As a weak El Nino combines with continued rising atmospheric greenhouse gas levels to push global temperatures higher in 2019, we are seeing some pretty extreme warming impacts the world over. Just one of these impacts involves sea ice.
(An analysis of factors contributing to global sea ice loss.)
Looking north, we already observe that Arctic sea ice is pretty much tied for lowest visible extent on record in the National Snow and Ice Data Center (NSIDC) measure. According to NSIDC’s Charctic Graph, sea ice extent in the Northern Hemisphere is ranging around 12.465 million square kilometers. This is just slightly above the record low for the date set in 2016 at 12.422 million square kilometers.
To the south, Antarctic sea ice extent has recently slipped into new record low ranges for this time of year. As of May 10th, NSIDC showed sea ice extent near the frozen southern continent in the range of 7.898 million square kilometers or about 200,000 square kilomters below the previous daily record low set in May of 2017. These record lows have occurred on the back of a rather warmer than normal late Southern Hemisphere Fall season.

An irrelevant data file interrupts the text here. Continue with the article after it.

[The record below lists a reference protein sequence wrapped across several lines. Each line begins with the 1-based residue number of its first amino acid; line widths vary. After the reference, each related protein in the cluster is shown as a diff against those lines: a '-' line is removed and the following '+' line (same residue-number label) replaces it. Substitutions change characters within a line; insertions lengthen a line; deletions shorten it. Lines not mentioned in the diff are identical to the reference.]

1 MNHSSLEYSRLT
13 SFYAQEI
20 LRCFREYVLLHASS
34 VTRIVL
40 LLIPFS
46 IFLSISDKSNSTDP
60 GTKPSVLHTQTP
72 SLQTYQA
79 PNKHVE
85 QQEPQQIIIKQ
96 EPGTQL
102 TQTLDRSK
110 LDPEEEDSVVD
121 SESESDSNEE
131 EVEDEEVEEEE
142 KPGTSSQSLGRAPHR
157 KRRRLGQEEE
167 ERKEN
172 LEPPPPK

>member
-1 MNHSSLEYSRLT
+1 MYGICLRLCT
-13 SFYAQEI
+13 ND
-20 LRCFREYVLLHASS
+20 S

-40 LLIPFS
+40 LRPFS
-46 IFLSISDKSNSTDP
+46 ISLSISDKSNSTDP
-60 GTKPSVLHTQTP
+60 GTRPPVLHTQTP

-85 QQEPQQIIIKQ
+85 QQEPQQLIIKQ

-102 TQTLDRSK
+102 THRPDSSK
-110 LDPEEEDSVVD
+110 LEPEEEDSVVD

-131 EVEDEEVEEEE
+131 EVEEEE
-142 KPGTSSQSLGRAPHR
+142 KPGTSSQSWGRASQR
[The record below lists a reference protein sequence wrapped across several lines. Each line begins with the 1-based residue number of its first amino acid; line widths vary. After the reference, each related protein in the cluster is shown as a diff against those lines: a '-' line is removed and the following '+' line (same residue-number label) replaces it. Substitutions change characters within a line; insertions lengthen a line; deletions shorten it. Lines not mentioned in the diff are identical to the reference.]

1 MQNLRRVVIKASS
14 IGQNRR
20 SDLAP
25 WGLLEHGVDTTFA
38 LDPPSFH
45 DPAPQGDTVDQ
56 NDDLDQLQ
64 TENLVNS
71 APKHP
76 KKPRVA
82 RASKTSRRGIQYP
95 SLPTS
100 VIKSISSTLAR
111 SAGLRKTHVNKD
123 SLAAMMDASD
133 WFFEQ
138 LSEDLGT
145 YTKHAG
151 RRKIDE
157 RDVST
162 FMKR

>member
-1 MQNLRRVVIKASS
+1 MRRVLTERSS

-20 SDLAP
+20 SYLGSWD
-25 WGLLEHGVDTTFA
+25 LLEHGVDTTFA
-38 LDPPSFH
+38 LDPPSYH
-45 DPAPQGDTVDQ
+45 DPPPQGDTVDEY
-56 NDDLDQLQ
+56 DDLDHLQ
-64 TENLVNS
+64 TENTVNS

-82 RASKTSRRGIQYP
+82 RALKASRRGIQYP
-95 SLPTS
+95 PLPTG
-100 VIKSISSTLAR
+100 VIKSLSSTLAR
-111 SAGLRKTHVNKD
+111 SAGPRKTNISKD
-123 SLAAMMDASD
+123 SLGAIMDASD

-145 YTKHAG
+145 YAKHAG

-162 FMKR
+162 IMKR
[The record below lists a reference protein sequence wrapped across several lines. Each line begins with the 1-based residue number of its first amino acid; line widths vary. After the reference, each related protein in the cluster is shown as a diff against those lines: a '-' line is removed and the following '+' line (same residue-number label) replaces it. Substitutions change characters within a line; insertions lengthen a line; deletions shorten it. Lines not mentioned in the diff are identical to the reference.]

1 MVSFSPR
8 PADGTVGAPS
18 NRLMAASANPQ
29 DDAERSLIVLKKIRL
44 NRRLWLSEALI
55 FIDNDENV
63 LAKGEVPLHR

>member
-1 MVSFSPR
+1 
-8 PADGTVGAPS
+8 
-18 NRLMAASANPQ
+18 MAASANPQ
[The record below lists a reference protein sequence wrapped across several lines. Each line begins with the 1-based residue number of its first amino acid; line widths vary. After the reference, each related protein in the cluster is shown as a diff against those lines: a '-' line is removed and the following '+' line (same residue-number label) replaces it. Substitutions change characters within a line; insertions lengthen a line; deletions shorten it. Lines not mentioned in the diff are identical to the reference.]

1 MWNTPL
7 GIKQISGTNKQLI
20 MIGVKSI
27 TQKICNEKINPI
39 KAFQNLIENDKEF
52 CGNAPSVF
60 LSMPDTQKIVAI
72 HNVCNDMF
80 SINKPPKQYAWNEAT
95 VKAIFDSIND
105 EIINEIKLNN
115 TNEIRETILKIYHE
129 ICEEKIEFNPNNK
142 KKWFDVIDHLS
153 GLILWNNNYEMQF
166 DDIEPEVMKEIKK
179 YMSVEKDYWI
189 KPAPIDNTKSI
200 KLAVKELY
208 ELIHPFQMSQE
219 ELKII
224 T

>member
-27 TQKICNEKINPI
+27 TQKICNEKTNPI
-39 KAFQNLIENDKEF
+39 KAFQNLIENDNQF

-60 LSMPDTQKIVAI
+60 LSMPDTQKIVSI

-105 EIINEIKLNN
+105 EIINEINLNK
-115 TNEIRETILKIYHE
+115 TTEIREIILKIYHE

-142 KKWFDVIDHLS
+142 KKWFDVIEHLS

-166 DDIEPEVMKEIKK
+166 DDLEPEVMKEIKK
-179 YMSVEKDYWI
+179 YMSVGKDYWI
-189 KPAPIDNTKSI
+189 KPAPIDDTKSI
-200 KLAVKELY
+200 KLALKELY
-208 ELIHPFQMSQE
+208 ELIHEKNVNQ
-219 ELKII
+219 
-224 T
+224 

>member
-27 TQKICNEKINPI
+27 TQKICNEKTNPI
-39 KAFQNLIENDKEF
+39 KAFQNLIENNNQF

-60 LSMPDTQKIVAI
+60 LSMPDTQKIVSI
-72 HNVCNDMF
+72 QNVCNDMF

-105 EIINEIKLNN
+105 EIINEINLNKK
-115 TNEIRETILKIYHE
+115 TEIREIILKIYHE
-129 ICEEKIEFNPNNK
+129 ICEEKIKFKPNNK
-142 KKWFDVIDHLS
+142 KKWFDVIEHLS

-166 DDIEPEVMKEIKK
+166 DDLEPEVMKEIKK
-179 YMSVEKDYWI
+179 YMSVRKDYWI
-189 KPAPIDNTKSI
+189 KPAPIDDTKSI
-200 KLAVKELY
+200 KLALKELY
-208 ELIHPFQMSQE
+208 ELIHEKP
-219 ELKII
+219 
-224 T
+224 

Two hemispheres experiencing record low or near record low sea ice conditions over an extended period during April through May of 2019 have now generated a historical period for global sea ice. The result is that recent major global sea ice losses occurring during 2016-2019 are being further solidified. Yet one more aspect of the larger global warming regime enforced by continued fossil fuel burning.
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Hurricanes and other storms are likely to become stronger. Floods and droughts will become more common. Large parts of the U.S., for example, face a higher risk of decades-long "megadroughts" by 2100.